Definition of contact point

This is the point on the object ball where the cue exactly impacts or the point at which two balls touch when they impact.

24 Random Essential Billiards Terms

Also slop shot. A luck shot. Compare fish, fluke and Lorengo; contrast mark and call. Also sloppy. Descriptive of any game where the rules have been varied to allow luck shots not normally allowed or where no foul rules apply.
A type of nurse used in carom billiards games. With one object ball frozen to a cushion and the second object ball just slightly away from the rail, the cue ball is gently rebounded across the face of both balls, freezing the away ball to the rail and moving the frozen ball away the same distance its partner was previously, resulting in an identical but reversed configuration, in position to be struck again by the cue ball from the opposite side.
This is a simple method of gambling where bets are determined between each game instead of playing matches.
A British term describing when a ball is tight on the cushion and a player sends the cue ball to hit both the object ball and the rail at nearly the same time; the object ball, ideally, stays tight to the rail and is thus "velcroed" to the rail. Inside english is often employed to achieve this effect, hitting slightly before the ball. The movement of a ball just next to the rail (but not the shot described to achieve this movement) is called hugging the rail in both the UK and the US.
Pocket openings that are significantly wider than are typical and thus allow shots hit with a poor degree of accuracy to be made that would not be pocketed on a table with more exacting pocket dimensions.
Any game which uses a rack composed of less than 15 balls.
Hitting the object ball with not enough of a cut angle; hitting the object ball too full or "fat". It is a well-known maxim that overcutting is preferable to undercutting.

1 - This is a shot in snooker where the cue ball follows a struck object into the pocket.

2- This is the male end of the joint located at the base of the shaft. This threaded piece, usually made of metal, connects the shaft with the forearm. The length, width, pitch and depth of threading of the pins vary from joint to joint, but most offer you a flat-faced wood-to-wood connection with the collar. This type of connection will deliver a softer hit. For a harder hit, some pins have a protruding tip without threads that directs the shaft concentrically with a pin that is buried in the collar at the joint. If you want to keep the pin of your shaft safe when your cue is dismantled, it is easy and important to use a joint protector that simply screws over your pin.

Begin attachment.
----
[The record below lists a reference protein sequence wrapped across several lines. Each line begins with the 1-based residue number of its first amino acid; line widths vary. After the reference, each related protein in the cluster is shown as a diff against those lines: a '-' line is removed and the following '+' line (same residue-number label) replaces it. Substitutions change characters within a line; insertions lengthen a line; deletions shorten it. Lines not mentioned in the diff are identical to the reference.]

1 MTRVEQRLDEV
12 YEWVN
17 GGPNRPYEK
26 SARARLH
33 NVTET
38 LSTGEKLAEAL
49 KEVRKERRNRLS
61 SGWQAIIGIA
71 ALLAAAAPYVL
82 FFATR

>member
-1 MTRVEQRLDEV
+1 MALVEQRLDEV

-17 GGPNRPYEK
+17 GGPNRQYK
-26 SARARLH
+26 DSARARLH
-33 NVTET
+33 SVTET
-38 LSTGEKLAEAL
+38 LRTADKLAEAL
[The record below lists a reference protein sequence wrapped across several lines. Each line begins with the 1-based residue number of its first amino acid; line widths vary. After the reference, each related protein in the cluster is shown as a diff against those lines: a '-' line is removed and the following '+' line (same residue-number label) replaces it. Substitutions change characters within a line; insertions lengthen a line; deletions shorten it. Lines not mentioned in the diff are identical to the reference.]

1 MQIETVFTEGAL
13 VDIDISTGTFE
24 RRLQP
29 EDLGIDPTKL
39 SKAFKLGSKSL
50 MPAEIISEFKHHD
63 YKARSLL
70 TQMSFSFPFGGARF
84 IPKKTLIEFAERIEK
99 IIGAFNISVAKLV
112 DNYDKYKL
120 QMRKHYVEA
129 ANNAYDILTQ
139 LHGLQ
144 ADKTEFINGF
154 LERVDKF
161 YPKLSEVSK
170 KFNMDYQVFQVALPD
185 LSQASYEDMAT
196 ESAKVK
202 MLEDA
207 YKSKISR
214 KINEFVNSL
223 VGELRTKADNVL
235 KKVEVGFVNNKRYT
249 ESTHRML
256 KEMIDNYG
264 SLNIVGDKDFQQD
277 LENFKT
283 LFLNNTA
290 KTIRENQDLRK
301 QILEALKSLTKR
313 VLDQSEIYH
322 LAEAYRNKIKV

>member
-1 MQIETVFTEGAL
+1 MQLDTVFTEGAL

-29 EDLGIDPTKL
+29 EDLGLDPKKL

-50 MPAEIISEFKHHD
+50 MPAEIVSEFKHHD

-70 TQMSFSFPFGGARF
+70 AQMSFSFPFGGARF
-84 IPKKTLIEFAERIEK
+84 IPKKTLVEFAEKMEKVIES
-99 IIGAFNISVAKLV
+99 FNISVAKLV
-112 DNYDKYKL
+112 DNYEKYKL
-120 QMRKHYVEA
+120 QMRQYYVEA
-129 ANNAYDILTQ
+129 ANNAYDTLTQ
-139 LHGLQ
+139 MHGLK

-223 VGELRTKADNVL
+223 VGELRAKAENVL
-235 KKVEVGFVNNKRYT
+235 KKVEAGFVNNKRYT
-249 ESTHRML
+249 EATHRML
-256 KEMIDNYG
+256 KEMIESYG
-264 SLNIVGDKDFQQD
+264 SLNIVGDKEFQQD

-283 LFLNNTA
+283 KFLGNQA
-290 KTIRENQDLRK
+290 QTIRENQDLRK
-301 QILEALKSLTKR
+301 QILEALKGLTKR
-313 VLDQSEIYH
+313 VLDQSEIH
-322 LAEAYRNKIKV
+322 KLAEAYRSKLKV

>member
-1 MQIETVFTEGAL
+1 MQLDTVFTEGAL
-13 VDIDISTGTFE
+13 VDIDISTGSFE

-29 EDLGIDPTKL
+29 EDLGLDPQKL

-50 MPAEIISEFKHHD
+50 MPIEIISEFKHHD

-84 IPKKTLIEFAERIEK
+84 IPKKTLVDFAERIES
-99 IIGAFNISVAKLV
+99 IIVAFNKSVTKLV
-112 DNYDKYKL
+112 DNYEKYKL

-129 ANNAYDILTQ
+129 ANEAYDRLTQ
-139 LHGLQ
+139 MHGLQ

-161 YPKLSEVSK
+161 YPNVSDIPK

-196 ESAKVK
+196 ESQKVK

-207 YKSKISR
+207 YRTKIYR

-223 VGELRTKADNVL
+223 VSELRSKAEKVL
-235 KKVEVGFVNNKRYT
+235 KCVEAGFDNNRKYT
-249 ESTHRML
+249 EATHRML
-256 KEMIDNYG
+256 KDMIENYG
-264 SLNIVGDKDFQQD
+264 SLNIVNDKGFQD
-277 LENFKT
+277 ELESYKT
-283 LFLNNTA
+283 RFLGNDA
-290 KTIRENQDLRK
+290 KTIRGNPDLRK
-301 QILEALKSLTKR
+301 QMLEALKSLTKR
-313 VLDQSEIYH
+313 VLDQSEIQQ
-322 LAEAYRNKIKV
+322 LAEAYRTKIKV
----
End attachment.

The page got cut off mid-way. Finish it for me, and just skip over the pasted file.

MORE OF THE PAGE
Also bigs, big balls, big ones. In eight-ball, to be shooting the striped suit (group) of balls (9 through 15); "you're big, remember", "you're big balls" or "I've got the big ones". Compare stripes, yellows, high, overs; contrast little.
Oceania Pocket Billiard Association.
Used in snooker in reference to the position of the cue ball. It is above the object ball if it is off-straight on the baulk cushion side of the imaginary line for a straight pot (e.g. "he'll want to finish above the blue in order to go into the pink and reds"). It is also common to use the term high instead.
English Amateur Billiards Association. The EABA is the governing body of amateur billiards in England, and as such is responsible for organizing various tournaments and events.
This is a version of double elimination tournament play that splits the field of competitors into two brackets that come together for a single elimination championship game.
Sandbagging, in any handicapped sport, is the unethical practice of deliberately playing below your ability in order to alter your handicap so it does not reflect your true ability.
This is the imaginary line that a ball would need to follow in order for it to result in an effective bank shot.
An agreement between two players in a tournament, one of whom will advance to a guaranteed money prize if the match is won, to give a certain percentage of that money to the loser of the match. Also known as a saver.
A tight, Spandex glove covering usually most or all of the thumb, index finger and middle finger, worn on the bridge hand as a more convenient and less messy alternative to using hand talc, and for the same purpose: a smooth-gliding stroke.
This is a tool used to keep your cue tip from mushrooming. This small tool slides over the tip and turns to refine the sides, keeping your tip shaped the way it should be.
When the contact between the cue ball and object ball is dead center.
A pool cue designed for breaking. Along with sometimes having unusual weight or balance to build maximum speed for the cue ball, some break cues have stiffer shafts and special breaking cue tips to transfer energy more efficiently to the cue ball.
This is a low bet in a game with action.
Describes the propensity of a player losing small sums of money at gambling to suddenly sharply increase the stakes; often continuing to lose until broke. Compare Chasing one's money.
A common way to keep track of games won when playing for small money is to use a coin that is placed under the rail next to the diamonds on the rail. The center diamond at the head of the table is taken as zero, and each diamond from that is considered to be one game. To go 'around the world' is to beat your opponent so badly that the coin travels all the way around the diamonds on the table.
This a shot that hits the object ball at the nine ball to see if you can get lucky by sinking the nine ball in any pocket. (also see Rolling the Cheese and Cheese the Nine).